Notes and Editorial Reviews
When I founded Chineke! in 2015, one of the most important aims, as well as creating a top-class orchestra comprising a majority of Black and Minority Ethnic (BME) musicians, was to champion the music of BME composers, both living and from the past. Over these last three years we have given many performances of new commissions and existing works by some of the UK’s leading BME composers and I am delighted that six of these works are now captured in perpetuity on this NMC Recordings album. Chineke! has derived enormous pleasure in performing and recording these works, which represent such a variety of instrumentation and mood, and I hope that you, the listener, will gain as much enjoyment from hearing them.' - Chi-chi Nwanoku OBE, FRAM, HonFTL Errollyn Wallen pays homage to Bach and Corelli in Concerto Grosso with its combination of dance elements and the buoyant rhythms of Baroque and popular music. James Wilson’s evocative The Green Fuse is inspired by Dylan Thomas’s poem “the force that through the green fuse drives the flower”and Julian Joseph’s energetic “Carry That Sound” combines elements of jazz and blues harmonies. Daniel Kidane’s Dream Song was written for the reopening of Southbank Centre’s Queen Elizabeth Hall in 2018 and sets words from Martin Luther King’s powerful ‘I have a dream’ speech, sung by soloist Roderick Williams. Hannah Kendall’s The Spark Catchers draws on the dynamic poem by Lemn Sissay, commissioned for London’s 2012 Olympics.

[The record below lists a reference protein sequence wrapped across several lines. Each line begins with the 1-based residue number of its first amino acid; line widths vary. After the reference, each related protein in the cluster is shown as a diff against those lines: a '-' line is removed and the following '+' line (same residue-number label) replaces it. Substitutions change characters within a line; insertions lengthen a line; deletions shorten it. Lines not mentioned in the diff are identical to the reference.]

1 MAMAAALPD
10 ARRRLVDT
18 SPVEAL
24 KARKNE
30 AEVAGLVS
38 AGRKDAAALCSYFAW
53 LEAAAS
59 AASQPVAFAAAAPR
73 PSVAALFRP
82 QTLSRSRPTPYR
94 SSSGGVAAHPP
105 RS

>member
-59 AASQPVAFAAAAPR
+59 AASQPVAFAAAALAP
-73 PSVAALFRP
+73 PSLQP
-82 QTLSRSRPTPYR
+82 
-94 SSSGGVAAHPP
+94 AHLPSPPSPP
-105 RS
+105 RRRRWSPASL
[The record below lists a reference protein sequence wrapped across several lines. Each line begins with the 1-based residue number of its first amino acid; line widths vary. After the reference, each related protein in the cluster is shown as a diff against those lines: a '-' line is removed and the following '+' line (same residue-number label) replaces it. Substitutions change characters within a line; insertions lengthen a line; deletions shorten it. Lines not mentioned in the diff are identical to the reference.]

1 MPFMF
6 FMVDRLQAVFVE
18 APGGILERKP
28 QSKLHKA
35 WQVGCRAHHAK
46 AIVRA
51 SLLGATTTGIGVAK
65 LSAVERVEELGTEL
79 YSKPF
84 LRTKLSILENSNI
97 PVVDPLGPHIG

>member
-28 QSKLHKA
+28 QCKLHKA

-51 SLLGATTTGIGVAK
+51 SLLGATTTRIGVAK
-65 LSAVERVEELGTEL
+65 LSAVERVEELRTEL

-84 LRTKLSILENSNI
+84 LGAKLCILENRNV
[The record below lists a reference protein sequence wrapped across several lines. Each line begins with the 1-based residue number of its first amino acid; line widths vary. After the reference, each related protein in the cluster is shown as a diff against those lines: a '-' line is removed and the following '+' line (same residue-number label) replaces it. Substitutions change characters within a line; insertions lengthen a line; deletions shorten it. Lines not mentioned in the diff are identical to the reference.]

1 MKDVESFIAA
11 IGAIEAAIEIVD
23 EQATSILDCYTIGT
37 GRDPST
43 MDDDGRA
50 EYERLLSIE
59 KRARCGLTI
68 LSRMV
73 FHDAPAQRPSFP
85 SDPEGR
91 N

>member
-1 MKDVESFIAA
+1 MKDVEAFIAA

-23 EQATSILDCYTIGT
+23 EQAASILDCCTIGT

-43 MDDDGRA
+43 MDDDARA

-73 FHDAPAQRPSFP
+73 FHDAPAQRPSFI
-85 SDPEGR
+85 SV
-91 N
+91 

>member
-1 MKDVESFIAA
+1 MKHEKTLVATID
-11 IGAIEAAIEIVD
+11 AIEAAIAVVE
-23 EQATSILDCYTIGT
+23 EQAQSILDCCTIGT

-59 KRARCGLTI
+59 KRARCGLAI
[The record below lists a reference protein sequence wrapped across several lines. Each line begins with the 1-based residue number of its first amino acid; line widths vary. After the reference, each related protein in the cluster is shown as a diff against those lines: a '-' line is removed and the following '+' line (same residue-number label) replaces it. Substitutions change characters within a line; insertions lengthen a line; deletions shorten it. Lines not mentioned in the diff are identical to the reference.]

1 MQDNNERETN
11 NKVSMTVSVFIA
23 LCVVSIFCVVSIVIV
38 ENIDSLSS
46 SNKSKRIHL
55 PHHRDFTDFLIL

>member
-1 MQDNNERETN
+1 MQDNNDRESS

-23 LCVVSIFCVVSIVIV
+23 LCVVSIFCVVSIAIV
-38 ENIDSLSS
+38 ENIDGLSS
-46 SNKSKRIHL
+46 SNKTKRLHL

Chineke! Orchestra and Chorus have brought together music by six contrasting composers, all working today. Errollyn Wallen’s Concerto Grosso (2008), compact and energetic, mixes stylistic patterns of the baroque with punchy jazz rhythms. James Wilson’s The Green Fuse (2017), buoyant and intense, is in pastoral mood. Hannah Kendall’s vibrant and compelling The Spark Catchers (2017), inspired by Lemn Sissay’s poem, gives the disc its title. Daniel Kidane’s Dream Song, which sets the words of Martin Luther King (sung by the baritone Roderick Williams), and Philip Herbert’s lyrical Elegy (1999) for 18 string players, in memory of the murdered teenager Stephen Lawrence, reflect issues that, as Kidane says, “echo the unity of Chineke!”. The disc ends with Julian Joseph’s Carry That Sound, making a bluesy, upbeat conclusion.
– Guardian (UK)